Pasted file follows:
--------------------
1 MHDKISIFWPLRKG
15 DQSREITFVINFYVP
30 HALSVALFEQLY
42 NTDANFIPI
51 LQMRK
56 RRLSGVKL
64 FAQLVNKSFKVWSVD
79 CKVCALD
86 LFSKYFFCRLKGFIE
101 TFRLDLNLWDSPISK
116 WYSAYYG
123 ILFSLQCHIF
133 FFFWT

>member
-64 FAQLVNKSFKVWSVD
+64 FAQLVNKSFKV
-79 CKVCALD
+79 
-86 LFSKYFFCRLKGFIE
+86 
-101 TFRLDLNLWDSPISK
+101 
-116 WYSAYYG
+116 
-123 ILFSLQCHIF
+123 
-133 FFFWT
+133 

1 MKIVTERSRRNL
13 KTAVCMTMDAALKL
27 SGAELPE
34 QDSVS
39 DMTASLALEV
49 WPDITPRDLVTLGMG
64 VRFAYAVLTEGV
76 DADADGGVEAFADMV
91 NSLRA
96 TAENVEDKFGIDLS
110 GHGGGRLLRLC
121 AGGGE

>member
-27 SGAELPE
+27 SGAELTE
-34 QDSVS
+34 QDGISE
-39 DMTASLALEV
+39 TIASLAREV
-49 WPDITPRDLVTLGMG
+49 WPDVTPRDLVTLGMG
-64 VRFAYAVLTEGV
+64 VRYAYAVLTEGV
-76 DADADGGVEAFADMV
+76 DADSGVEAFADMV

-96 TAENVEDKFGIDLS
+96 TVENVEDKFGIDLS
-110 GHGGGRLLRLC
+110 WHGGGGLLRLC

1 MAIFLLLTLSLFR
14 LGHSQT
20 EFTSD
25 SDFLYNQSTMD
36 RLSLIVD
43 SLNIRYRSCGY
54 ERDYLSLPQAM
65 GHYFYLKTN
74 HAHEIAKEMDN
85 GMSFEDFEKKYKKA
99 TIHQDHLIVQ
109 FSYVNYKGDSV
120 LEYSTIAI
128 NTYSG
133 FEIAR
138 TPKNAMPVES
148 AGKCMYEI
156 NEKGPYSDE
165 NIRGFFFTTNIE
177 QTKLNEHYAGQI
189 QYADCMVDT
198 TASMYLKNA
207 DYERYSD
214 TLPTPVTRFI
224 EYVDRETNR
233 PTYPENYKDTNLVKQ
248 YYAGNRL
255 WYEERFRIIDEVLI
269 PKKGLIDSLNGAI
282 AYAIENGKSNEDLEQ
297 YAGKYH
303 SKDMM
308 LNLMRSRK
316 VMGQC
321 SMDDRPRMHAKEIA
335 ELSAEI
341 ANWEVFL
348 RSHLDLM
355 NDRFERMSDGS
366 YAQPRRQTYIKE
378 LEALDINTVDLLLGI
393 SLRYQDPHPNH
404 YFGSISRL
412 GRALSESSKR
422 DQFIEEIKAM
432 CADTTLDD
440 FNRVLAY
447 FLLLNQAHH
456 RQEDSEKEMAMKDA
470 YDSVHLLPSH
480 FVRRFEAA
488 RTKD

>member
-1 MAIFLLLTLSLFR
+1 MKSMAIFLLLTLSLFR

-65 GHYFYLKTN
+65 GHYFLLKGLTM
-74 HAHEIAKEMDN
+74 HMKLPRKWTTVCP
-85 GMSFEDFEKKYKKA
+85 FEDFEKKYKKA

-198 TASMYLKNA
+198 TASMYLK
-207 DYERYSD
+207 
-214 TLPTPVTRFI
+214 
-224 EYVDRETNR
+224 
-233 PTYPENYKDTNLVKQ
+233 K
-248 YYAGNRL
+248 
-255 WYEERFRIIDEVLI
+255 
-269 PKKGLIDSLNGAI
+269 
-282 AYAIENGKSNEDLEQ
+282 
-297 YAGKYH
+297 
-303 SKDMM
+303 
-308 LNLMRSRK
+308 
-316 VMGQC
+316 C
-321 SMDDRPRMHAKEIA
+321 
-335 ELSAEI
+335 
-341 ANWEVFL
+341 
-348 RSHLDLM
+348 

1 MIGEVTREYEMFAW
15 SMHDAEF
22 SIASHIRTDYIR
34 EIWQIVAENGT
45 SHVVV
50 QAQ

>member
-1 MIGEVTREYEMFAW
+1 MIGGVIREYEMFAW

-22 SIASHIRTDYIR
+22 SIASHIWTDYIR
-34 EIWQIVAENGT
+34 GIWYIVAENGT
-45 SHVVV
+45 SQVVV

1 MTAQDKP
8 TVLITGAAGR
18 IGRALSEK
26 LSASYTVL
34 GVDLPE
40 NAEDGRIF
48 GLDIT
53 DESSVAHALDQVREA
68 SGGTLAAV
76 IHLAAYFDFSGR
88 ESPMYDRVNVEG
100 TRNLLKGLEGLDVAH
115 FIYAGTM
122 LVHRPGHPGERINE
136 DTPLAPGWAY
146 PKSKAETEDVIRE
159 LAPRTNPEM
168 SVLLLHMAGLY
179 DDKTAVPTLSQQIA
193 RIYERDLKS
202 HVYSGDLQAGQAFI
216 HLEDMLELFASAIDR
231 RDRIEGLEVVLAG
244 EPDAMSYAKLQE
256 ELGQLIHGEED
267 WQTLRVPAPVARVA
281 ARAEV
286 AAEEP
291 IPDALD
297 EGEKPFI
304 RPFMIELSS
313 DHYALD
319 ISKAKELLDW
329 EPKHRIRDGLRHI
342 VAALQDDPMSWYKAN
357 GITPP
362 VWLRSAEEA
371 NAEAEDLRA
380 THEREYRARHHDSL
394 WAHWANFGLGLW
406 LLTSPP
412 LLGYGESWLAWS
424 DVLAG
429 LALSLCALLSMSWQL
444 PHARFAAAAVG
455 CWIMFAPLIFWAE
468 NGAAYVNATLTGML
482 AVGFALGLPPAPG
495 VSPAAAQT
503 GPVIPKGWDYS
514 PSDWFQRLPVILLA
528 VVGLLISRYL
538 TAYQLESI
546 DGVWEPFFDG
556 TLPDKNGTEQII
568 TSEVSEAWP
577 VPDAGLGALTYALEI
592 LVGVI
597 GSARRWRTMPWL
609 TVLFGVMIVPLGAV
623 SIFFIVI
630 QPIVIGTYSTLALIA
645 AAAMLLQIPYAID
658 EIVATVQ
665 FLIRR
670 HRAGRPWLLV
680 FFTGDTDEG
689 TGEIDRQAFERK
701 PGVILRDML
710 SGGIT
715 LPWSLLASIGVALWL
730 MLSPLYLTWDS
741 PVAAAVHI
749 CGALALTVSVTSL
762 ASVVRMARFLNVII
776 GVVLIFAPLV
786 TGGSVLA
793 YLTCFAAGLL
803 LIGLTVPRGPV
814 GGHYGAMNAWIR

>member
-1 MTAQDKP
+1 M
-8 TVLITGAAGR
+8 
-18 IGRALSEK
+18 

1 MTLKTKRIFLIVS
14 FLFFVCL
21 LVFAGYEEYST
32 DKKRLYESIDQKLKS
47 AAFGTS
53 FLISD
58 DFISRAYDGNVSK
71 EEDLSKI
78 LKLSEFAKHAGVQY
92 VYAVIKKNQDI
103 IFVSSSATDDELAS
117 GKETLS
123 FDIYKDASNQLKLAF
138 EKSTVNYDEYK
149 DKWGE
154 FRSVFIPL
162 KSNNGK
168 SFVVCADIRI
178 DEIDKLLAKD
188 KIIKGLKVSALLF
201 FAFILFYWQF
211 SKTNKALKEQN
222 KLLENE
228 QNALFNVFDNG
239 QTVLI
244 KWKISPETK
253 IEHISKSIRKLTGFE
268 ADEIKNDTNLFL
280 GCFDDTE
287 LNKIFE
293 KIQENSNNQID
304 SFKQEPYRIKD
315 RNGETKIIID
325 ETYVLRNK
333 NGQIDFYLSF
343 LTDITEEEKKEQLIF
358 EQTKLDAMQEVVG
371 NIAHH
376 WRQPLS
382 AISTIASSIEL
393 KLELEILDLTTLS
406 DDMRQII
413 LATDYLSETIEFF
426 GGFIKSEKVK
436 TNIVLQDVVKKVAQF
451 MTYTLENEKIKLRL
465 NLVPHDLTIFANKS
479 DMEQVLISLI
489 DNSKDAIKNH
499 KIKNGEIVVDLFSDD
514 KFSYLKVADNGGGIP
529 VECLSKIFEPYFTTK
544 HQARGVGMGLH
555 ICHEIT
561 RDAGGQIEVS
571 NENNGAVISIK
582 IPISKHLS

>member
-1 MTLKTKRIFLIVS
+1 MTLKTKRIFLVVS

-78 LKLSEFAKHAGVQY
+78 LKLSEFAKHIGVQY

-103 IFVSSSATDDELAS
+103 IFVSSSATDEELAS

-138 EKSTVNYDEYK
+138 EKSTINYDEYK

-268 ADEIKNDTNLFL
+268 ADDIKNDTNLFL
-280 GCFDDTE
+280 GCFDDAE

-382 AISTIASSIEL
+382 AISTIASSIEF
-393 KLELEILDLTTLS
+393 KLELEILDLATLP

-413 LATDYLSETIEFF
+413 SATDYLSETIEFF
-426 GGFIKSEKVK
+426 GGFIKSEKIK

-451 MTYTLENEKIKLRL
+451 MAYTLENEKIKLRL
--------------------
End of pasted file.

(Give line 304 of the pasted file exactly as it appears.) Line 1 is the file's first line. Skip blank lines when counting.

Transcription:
499 KIKNGEIVVDLFSDD